Published: July 20, 2023
By: Concentric Staff Writer
Officials of the Canadian province of Ontario said they are launching a new energy initiative to address growing electricity demand due to electrification using a variety of resources, reflecting electrification trends also occurring across the United States.
Energy Minister Todd Smith announced the plan on July 10, saying strong economic growth and trends such as electric vehicles create a need for new zero-emissions electricity generation, long-duration energy storage and new transmission infrastructure.
“Our government’s open for business approach has resulted in unprecedented investments and job creation, from electric vehicles and battery manufacturing to critical minerals to green steel,” Smith said in written statement. “Powering Ontario’s Growth lays out the province’s plan to build the clean electricity generation, storage, and transmission we need to power the next major international investment, the new homes we are building, and industries as they grow and electrify.”
New EV and battery manufacturing facilities from companies such as Stellantis, Volkswagen and Umicore are contributing to a rise in electricity demand in Ontario for the first time since 2005. Smith said the province is working with the steel industry to end usage of coal and to electrify operations to produce “green steel” in the cities of Hamilton and Sault Ste. Marie. The investments alone will increase electricity demand by eight terawatt hours, doubling the annual average energy use of the Ottawa region.
The province’s Independent Electricity System Operator (IESO) has recommended an early start to meet energy demands through 2030 while keeping costs low. The IESO’s Pathways to Decarbonization Report issued in December 2022 included one scenario for demand growth that could rise from 42,000 MW today to 88,000 MW by 2050.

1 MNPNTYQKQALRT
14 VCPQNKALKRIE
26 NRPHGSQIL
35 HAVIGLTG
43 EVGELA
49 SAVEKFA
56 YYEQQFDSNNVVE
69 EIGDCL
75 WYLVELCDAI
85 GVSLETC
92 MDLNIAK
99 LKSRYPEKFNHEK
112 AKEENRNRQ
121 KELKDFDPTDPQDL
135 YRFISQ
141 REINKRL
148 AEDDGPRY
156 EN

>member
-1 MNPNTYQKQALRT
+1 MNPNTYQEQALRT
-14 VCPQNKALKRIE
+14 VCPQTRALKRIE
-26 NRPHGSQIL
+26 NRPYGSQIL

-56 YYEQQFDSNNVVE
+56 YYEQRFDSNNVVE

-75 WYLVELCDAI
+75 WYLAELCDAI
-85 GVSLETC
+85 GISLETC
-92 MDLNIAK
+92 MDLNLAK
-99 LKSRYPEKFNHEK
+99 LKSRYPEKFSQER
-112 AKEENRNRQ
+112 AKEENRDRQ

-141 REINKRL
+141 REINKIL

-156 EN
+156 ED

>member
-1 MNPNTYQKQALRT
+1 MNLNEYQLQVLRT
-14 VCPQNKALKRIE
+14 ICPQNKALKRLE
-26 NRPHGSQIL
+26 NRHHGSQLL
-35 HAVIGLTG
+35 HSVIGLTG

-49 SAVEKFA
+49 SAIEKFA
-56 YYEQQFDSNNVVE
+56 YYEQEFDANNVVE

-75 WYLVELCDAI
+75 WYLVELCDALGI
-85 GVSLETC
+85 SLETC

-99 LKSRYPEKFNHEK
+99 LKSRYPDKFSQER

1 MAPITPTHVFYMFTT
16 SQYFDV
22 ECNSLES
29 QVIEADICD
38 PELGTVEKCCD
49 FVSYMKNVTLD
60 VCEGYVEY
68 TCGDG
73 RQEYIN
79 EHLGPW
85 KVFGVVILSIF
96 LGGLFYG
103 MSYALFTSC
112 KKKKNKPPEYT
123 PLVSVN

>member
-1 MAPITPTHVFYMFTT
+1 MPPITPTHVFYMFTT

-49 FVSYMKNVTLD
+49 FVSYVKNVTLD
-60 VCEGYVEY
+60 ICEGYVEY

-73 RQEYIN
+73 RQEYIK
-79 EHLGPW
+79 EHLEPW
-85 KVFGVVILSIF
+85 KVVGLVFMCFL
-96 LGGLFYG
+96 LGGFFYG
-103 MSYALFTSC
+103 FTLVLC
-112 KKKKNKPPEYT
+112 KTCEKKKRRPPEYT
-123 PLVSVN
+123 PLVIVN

Powering Ontario’s Growth includes a nuclear energy component, such as a plan to site 4,800 megawatts (MW) of new nuclear on the current site of the Bruce Power Nuclear Generating Station, already the largest operating nuclear plant in the world with 6,550 MW of capacity. Nuclear power currently provides about 50 percent of the province’s energy supply, and it is one of the cleanest grids in the world, officials said.
A second aspect of the new plan is competitive procurements of new clean-energy resources such as wind, solar, hydroelectric, batteries and biogas, while a third component calls for designating and prioritizing three new electric transmission lines: one to power Algoma Steel and other companies in Northeastern Ontario, one line in the Ottawa region and one across Eastern Ontario. The Energy Minister’s office said it would direct the IESO to conduct a report on transmission options to address system bottlenecks between Toronto, Northern Ontario, and into downtown Toronto, where growth is expected.
The province will also request Ontario Power Generation to optimize hydroelectric generation sites and assess proposed pumped storage projects in Marmora and Meaford to “improve grid efficiency.”
The new plan also aims to keep costs low by starting to plan for the future of energy efficiency programming to reduce demand and support the deployment of distributed energy resources such as rooftop solar and EV batteries.
“As our province moves toward an electric future with a strong end-to-end EV supply chain, there has never been a greater need for clean, affordable energy that companies can rely on. This plan brings us one step closer to being a world-leading energy powerhouse,” Ontario Minister of Economic Development Vic Fedeli said in a written statement, adding that the province has attracted billions of dollars in investment from domestic and international companies over the past 2 ½ years.
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